18. Goodbye Yellow Brick Road
Before I get onto the Elton John salute, Goodbye Yellow Brick Road, I’d like to talk briefly about my review of The Garden Of Forking Paths, which elicited some strong responses in the comments.
I’ll first concede that I’d missed that the liquid in the bottle Mark was carrying was gasoline, and not water, although it didn’t seem to have much effect on Dyson (or Mark for putting it in his mouth…). Sorry.
Yet, with all the vitriol that came my way, a good number of the points I made were never addressed. Nobody appeared smart enough to come up with the logic of how to get an undamaged brain out of a head without any visible surgery, for example.
But I’m skating around the bigger issue here. I write reviews of these shows. If you like them, that’s fine. If you don’t, then I’d respectfully suggest you don’t read them.
Personally, I think I’ve suffered plenty with this one, and especially in the early days I was more tolerant of it than I normally would be. If you like FlashForward then that’s great, but don’t think you’re going to browbeat me into being a fan of its nonsensical plot twists or rubbish and unbelievable characters.
This, as they say, brings me neatly to Goodbye Yellow Brick Road, which is actually a reference to a particular yellow brick road that is the assault course at FBI training in Quantico, Virginia. The story takes us back to Janis and Demetri, both completing that fitness challenge two years before the blackout.
This is a precursor to the majority of this story being allocated to explaining how Janis became a mole in the FBI, when she was approached by the mysterious forces of badness and their pet shop franchise.
I can’t believe I’m saying this, but the Janis parts of this FlashForward were watchable, and reasonably entertaining. She’s always been one of the stronger and more interesting characters, even if she does have her blonde moments. We see how she’s lured into working for the other side, although to accept that, you have to believe she’s mind blowingly naive.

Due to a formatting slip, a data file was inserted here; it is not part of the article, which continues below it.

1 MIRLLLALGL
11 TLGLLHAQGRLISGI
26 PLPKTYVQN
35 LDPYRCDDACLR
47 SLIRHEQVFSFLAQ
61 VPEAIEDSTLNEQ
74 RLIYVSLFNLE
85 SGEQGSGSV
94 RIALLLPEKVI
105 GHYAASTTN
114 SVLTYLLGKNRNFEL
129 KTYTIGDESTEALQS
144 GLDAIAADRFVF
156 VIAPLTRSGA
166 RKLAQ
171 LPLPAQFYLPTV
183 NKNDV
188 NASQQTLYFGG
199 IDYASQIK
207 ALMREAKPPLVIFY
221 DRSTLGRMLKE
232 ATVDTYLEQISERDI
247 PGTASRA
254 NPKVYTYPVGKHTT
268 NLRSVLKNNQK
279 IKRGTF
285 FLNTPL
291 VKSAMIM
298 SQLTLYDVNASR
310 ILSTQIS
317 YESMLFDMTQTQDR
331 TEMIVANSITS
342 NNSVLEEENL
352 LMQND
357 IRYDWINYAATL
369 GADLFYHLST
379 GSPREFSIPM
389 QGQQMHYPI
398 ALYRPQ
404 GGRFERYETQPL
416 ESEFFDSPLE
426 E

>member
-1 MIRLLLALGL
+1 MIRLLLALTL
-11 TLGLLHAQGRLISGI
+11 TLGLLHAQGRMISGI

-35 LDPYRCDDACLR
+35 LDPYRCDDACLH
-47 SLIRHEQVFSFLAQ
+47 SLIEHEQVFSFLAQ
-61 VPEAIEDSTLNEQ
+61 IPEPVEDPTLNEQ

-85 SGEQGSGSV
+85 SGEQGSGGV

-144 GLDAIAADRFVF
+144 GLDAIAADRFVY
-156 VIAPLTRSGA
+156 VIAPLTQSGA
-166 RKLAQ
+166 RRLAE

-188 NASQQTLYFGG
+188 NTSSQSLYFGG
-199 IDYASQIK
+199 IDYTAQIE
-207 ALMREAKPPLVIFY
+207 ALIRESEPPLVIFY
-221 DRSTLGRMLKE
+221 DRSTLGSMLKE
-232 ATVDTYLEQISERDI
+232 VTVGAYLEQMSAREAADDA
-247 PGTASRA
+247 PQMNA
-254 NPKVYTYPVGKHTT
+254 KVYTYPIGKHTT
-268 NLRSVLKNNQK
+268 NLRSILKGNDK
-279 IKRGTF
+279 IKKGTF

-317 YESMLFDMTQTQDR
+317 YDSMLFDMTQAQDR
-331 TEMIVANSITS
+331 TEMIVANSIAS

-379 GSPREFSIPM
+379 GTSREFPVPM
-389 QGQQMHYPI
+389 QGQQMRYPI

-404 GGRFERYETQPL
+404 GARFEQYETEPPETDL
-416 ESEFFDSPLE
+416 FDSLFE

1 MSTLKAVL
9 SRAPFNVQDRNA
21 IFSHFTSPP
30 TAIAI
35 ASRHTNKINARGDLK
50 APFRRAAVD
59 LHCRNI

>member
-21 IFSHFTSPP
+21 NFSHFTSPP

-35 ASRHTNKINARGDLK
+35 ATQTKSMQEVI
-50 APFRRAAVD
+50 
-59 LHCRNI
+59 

The flipside is later revealed when you realise that Vogel contacted her beforehand, turning her into double agent (or is that technically a triple agent?). The only problem with this is that, if Vogel is already flipped, she’s been doing all this stuff assuming she was working for the CIA, when she wasn’t ever! The Janis elements here were generally good, especially the final order that she gets to take out Mark.
So, what other narrative snacks are available for our eating pleasure? There’s one with Olivia and Agent Vreede hunting clues while being followed by savant Gabriel McDow (James Callis), who is decidedly less MC Hammer than he was last week. This is fine, for the most part, and reveals an interesting line in experimentation that Dyson Frost was running in a mental hospital using savants to collect data.
It would have been more watchable if it wasn’t for the faces that Sonya Walger (Olivia) insists on making to relay ‘confused’, which to me look like someone who’s got a bad case of heartburn building up. Actually, her face just freezes, in such an extreme manner that it makes Clint Eastwood’s minimalist acting style seem more like that of Jack Nicholson’s.
But the silliness quotient is maintained for the week by the Aaron sequences, set in Afghanistan, supposedly. The sight of him sat in a Kabul Starbucks with one of his amazing costume collections on, trying to ‘blend in’ was unintentionally hilarious. To their credit, the Afghan man he meets jokes about his attempt at being inconspicuous twice, before he’s killed. In retrospect, perhaps if he’d worn his official Obi-Wan costume copy it could have been even funnier, and he could have tried the ‘I’m not the Westerner you’re looking for’ line (with the accent of Alec Guinness). Sadly, they didn’t go for that option.
Given the number of Predator drones that are currently hunting at night over that geographic location, the idea of driving around the desert with your headlights on full did seem more than mildly absurd, as did the six million candles of lighting the roadblock they ran into had at its disposal.
Overall, this was actually a much more competent stab at a TV series episode than the one that preceded it, and it developed the Janis character in some interesting ways. Although we never actually saw her fish, did we?
Next up is Course Correction, which, to my mind, is a little late for a show that only has four more stories to run.
Read our review of episode 17 here.